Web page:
FIG. 5 shows such an aid.

A series of concentric, similar geometric figures are drawn or depicted or delineated upon clear plastic sheet 30. Specifically, there is shown small rhomboid 32 with solid lines, medium small rhomboid 34 with broken lines, medium large rhomboid 36 with a double dot line, and large rhomboid 38 with a single dot line. For black and white representation, the lines have been shown either solid or broken as described for different designations. On the clear plastic sheet 30, I prefer to use different colors of line.

It may be seen that each of the rhomboids are similar. I.e., all the sides of each rhomboid are equal and all of the rhomboids have 60° and 120° angles. It will be understood particularly by those skilled in the art and from a study of the Jackson text, that there are other closed geometric figures which might be used which are sometimes designated as diamonds, triangles, circles, or ellipsis.

Each of the rhomboids 32-38 have a perforation 40 at each angle thereof which will be at each of the ends of each line. Therefore, when the clear plastic sheet 30 is placed over the skin having the defect 10, and the size of the excision has been determined, then the skin may be marked with a skin marker through the four perforations indicating a corner of the rhomboid. Such a mark on the skin is shown in FIG. 7 with each of the corners being marked by dot 50.

For each rhomboid 32-38 upon the clear plastic sheet 30, there are shown or depicted or delineated at least one incision line corresponding thereto. For the particular flap of the rhomboid flap, there are two, one corresponding to the incision 16 and one corresponding to the incision 18. I.e., for the large rhomboid, there has been depicted the incision line 88 designated corresponding to incision 18, and also incision line 68 corresponding to incision line 16. Likewise, for the medium small rhomboid 34, there has been indicated an incision line 84 corresponding to incision 18 of FIG. 2, and also an incision line 64 corresponding to incision line 16. There are also flap incision lines for the small rhomboid 32 and the medium large rhomboid 36. At the termination of each line (technically line segment), there is a perforation 42 so that a skin marker through the perforation can mark the terminations of these lines upon the skin, as seen by dot 52 in FIG. 7.

To use this invention, the surgeon first determines the shape of the excision to be made. This would not be an irreversible decision. E.g., the surgeon would first select as to whether it would be a triangle excision or a rhomboid excision. Then, he would select one of the clear plastic sheets 30 with a plurality of concentric closed geometric figures thereon. I.e., if he decided to have a rhomboid excision, he would select the sheet 30 having a plurality of rhomboids 32, 34, 36, and 38 thereon. He would then place that figure over the defect to be excised, as seen in FIG. 6. He would next decide as to which size of the concentric rhomboid figures to be used. In the drawing, it is shown that a medium small rhomboid 34 would be selected.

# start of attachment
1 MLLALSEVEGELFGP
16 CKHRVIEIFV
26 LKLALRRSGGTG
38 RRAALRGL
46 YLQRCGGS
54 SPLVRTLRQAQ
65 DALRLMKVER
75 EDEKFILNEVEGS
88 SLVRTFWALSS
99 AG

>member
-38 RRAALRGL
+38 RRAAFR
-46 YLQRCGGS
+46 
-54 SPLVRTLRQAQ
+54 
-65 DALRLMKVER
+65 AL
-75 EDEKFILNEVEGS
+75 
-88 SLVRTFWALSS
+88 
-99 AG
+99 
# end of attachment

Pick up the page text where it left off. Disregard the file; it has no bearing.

The surgeon would also rotate the sheet 30 with the defect 10 centered within the closed figures to see what position was most desirable. The surgeon would also invert (as between FIGS. 5 and 6) the sheet 30 for the most desirable flap 20 position. This would take into consideration particularly where the flap 20 would be produced from, and where the skin would be stretched, where the skin would be undercut, as well as the color, etc. of the skin.

When the surgeon had decided upon the size of the excision 12 and the location of the flap 20 he would then use a skin marker to make dots 50 and 52 upon the skin as appropriate and as seen in FIG. 7. Then he would put the stencil aside and proceed with the surgery as shown in FIGS. 2-4 as is well known to the local flap cosmetic surgery arts.

The embodiment shown and described above is only exemplary. I do not claim to have invented all the parts, elements or steps described. Various modifications can be made in the construction, material, arrangement, and operation, and still be within the scope of my invention.

The restrictive description and drawing of the specific examples above do not point out what an infringement of this patent would be, but are to enable one skilled in the art to make and use the invention. The limits of the invention and the bounds of the patent protection are measured by and defined in the following claims.

Claims (4)

I claim as my invention:
1. The method of performing flap surgery at a site on skin comprising:
a. selecting a shape of excision from a plurality of shapes of excision, then
b. placing on the site a transparent stencil having lines and perforations depicting a plurality of sizes of the selected shape of excision and incision lines for flaps for each excision size.
2. The method of performing flap surgery at a site on skin comprising:
a. selecting a shape of excision, then
b. placing on the site a transparent stencil having lines and perforations depicting a plurality of sizes of the selected shape of excision and incision lines for flaps for each excision size,
c. selecting the orientation of the flap by rotating said stencil with the drawing over the site,
d. selecting the size of excision by holding the stencil with the drawing of the excisions over the site, thereafter
e. marking the skin with the size of the selected shape through perforations in the stencil, and
f. marking the skin with the location of the incision for the flap through perforation in the stencil.
3. A surgical stencil for use in performing flap surgery comprising:
a. a clear sheet of plastic,
b. lines depicting at least two concentric closed geometric figures thereon representing the excisions to be made to remove a skin defect,